Taha is the official calligrapher of the Qur’an at the King Fahd Complex for the Printing of the Holy Qur’an in Madinah. The 86-year-old is still in the recovery phase, his wife said, and has been advised to rest and to avoid stress. (Supplied)
Updated 15 August 2020

Uthman Taha: ‘I wish the verses about heaven would never end’

  • The Syrian Qur’an writer, regarded as one of the world’s finest calligraphers, is on the road to recovery following his recent hospital admission

MAKKAH: Syrian calligrapher Uthman Taha is in good health and recovering at home after a 13-day stay in a hospital where he was treated for what he and his wife initially suspected to be the novel coronavirus COVID-19, although he ultimately tested negative for the virus.

Taha is the official calligrapher of the Qur’an at the King Fahd Complex for the Printing of the Holy Qur’an in Madinah. His wife, Fatimah Umm Al-Nour, said Taha had a chest infection during his stay at the hospital and stressed that he had been “careful and took all the precautionary measures” and that he had not left the house for five months before his hospital visit.
The 86-year-old calligrapher is still in the recovery phase, his wife said, and has been advised to rest and to avoid stress. She praised his doctors, who have consistently checked in with the couple since Taha returned home, and added that she has tested negative for COVID-19 too.
Taha is regarded as one of the most skilled calligraphers in the Arab world. Al-Nour told Arab News that he continues to practice calligraphy daily.
Taha, who has written the Qur’an 12 times at the King Fahd Complex, was born in 1934 and attended school in Aleppo. His father was also a skilled calligrapher, who used the Ruq’ah script, and Taha studied with several of Syria’s finest calligraphers including Mohammed Al-Mawlawi, Mohammed Al-Khatib, Hussein Al-Turki, and Ibrahim Al-Rifai.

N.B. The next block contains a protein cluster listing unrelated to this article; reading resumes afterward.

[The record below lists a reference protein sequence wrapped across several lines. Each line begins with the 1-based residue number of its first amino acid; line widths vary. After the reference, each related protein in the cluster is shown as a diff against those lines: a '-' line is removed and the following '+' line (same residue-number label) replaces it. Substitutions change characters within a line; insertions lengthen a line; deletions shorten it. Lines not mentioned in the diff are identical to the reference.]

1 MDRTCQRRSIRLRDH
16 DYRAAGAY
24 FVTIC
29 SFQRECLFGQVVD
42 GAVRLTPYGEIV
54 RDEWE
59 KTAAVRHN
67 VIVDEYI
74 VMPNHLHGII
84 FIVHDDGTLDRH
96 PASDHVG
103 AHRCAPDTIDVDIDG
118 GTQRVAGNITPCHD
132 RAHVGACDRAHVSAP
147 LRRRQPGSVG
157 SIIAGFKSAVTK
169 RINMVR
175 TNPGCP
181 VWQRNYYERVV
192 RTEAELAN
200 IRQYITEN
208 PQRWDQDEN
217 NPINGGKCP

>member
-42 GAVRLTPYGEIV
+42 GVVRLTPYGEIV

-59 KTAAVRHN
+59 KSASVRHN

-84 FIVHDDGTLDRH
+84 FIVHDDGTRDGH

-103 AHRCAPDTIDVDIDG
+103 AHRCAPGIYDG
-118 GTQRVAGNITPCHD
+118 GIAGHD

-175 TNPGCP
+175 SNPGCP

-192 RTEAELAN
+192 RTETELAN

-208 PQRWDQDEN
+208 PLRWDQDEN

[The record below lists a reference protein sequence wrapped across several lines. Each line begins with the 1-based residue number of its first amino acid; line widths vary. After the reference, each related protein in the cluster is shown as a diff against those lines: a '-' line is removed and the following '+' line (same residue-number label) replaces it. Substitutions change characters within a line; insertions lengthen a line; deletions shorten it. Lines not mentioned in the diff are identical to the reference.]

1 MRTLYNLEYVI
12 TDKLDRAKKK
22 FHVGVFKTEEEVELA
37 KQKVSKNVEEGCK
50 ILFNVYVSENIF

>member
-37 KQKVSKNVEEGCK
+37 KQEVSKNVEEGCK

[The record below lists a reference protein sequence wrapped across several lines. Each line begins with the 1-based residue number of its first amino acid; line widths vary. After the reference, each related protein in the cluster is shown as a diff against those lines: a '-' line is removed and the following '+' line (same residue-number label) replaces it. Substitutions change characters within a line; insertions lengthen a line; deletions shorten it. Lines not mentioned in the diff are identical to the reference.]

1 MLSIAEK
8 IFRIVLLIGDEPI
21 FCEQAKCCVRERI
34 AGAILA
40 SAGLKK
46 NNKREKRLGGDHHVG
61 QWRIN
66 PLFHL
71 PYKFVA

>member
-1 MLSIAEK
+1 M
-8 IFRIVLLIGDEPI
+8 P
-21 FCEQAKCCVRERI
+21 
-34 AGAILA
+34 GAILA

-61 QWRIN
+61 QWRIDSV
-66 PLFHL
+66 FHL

When he moved to Damascus for university, Taha began to learn other scripts, including Thuluth, Naskh (in which he is now considered a master), and Farsi. He received his calligraphy certificate from master calligrapher Hamed Al-Amadi in 1973.
He arrived in Saudi Arabia in 1988, and began work as a calligrapher at the King Fahd Complex for the Printing of the Holy Qur’an in Madinah. He writes the Qur’an in the Ottoman script, and copies of his work have been distributed throughout the Islamic world.
What makes Taha’s work unique is that each page of the Qur’an that he writes concludes at the end of a verse. The secret, he explains, is to simplify the words — which is the origin of the Kufic script in which the Qur’an has been written since the days of Prophet Muhammad’s companions — keeping the letters close to one another.
Taha spent years perfecting his technique of evenly distributing the words in every line so that the space between the lettering is consistent throughout every page of every book, which means eliminating many of the script combinations that make such consistency difficult.
He explained to Arab News that when he is working on his Qur’an calligraphy he is transported: “When I begin writing the Holy Qur’an, I resort to solitude to allow myself to be invested in the verses and their interpretation, forgetting about the world around me,” he said. “I wish the verses about Jannah (heaven) would never end, and my hand trembles when I write the verses about Jahannam (hell).”